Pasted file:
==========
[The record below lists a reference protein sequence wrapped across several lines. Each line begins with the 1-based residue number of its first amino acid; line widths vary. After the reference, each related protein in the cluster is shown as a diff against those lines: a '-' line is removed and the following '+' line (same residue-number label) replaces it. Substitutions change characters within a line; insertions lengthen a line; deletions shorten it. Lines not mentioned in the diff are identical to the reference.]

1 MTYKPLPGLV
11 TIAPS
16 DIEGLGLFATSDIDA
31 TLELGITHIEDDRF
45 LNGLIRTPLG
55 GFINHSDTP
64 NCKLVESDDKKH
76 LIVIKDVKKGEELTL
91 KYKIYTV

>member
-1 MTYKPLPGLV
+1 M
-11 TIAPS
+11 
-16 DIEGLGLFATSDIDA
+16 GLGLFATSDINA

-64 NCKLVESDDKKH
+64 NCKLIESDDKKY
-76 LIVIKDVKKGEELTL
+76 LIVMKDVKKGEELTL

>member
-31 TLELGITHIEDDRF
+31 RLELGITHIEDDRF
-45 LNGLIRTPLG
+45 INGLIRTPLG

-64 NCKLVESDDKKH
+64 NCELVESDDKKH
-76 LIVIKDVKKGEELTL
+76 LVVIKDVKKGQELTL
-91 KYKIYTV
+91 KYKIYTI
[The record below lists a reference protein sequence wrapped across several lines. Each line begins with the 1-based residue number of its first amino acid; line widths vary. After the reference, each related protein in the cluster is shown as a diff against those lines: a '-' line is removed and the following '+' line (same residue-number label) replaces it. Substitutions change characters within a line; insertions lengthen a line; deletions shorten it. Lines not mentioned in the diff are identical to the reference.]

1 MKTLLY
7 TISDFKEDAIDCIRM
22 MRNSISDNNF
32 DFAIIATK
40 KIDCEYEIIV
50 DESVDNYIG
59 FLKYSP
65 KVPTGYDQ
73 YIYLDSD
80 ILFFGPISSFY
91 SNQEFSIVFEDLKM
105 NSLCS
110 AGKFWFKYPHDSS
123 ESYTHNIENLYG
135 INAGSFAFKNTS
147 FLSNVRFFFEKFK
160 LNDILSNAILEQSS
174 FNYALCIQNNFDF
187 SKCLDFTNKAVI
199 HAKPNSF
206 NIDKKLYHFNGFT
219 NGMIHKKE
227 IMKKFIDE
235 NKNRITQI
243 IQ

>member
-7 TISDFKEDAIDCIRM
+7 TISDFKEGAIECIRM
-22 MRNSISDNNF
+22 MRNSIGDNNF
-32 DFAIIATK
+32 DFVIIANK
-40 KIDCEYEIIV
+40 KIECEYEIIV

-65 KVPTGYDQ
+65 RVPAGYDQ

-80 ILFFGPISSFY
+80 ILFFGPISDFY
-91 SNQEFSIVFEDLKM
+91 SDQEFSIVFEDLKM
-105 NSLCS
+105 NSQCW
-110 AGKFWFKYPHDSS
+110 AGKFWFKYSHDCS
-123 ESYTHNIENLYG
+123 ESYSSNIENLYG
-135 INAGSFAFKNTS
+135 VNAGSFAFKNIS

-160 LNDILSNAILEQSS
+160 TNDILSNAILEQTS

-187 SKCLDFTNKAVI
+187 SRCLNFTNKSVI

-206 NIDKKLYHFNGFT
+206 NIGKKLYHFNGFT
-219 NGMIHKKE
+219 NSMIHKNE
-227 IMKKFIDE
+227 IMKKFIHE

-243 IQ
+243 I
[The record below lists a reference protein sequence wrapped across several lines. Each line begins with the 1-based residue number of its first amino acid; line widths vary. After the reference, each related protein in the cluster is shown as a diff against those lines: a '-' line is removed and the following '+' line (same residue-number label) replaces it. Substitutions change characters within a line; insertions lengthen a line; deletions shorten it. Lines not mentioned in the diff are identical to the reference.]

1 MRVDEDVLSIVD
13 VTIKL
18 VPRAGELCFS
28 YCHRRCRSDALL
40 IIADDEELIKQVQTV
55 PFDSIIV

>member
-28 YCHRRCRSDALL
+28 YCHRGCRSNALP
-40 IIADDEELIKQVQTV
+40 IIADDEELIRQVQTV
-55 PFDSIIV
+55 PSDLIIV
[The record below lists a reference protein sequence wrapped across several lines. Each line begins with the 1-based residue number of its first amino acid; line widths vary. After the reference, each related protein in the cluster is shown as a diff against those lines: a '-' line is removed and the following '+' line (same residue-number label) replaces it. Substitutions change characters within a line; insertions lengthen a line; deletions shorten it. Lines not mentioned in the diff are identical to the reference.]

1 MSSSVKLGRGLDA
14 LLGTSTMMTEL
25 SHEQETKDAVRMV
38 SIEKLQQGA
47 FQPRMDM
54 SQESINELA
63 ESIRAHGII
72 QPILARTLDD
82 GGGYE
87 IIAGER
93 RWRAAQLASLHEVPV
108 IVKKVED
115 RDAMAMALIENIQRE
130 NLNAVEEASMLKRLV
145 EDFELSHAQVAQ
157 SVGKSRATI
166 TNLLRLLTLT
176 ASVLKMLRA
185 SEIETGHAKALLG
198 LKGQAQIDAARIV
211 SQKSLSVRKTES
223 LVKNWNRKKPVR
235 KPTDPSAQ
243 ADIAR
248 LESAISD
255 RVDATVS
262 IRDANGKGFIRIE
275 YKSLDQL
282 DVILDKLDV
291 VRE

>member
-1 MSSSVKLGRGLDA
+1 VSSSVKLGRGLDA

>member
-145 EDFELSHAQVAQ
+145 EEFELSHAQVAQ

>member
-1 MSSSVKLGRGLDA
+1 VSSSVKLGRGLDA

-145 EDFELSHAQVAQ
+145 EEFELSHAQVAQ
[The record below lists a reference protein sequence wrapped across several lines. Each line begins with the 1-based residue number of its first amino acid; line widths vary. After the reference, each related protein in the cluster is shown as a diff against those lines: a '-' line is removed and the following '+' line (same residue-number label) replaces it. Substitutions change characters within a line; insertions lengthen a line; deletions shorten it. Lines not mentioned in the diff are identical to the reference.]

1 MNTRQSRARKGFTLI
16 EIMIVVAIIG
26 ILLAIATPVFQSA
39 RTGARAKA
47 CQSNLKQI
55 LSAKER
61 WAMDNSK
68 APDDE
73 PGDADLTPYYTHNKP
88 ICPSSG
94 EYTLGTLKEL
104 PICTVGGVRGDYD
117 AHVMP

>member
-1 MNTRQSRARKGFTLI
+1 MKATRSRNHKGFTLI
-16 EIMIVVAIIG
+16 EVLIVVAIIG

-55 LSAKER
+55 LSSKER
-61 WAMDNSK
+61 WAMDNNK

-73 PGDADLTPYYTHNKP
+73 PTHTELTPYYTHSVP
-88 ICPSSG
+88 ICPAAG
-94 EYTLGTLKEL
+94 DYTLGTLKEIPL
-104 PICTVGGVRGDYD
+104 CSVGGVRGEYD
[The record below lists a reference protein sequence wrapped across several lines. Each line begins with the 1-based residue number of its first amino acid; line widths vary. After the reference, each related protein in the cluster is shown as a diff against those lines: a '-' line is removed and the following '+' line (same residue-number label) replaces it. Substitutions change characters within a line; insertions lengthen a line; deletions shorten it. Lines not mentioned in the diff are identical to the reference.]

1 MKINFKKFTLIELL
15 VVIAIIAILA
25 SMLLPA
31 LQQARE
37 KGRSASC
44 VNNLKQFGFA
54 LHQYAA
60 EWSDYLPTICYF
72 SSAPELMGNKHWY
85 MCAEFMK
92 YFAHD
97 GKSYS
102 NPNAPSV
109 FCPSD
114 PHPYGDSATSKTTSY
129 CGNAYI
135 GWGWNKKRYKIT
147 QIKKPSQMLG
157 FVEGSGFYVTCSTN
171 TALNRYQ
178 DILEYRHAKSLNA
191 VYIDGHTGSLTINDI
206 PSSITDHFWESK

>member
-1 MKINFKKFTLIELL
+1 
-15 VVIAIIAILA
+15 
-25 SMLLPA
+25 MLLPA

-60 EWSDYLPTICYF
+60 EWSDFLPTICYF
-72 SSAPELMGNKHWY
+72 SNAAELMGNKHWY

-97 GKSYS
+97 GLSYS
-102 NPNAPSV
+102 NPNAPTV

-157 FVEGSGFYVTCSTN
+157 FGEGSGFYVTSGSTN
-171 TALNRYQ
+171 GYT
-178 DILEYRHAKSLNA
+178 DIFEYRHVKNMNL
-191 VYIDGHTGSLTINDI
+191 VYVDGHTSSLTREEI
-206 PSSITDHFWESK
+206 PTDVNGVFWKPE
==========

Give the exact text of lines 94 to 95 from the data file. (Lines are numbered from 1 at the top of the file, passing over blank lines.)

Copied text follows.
[The record below lists a reference protein sequence wrapped across several lines. Each line begins with the 1-based residue number of its first amino acid; line widths vary. After the reference, each related protein in the cluster is shown as a diff against those lines: a '-' line is removed and the following '+' line (same residue-number label) replaces it. Substitutions change characters within a line; insertions lengthen a line; deletions shorten it. Lines not mentioned in the diff are identical to the reference.]

1 MRVDEDVLSIVD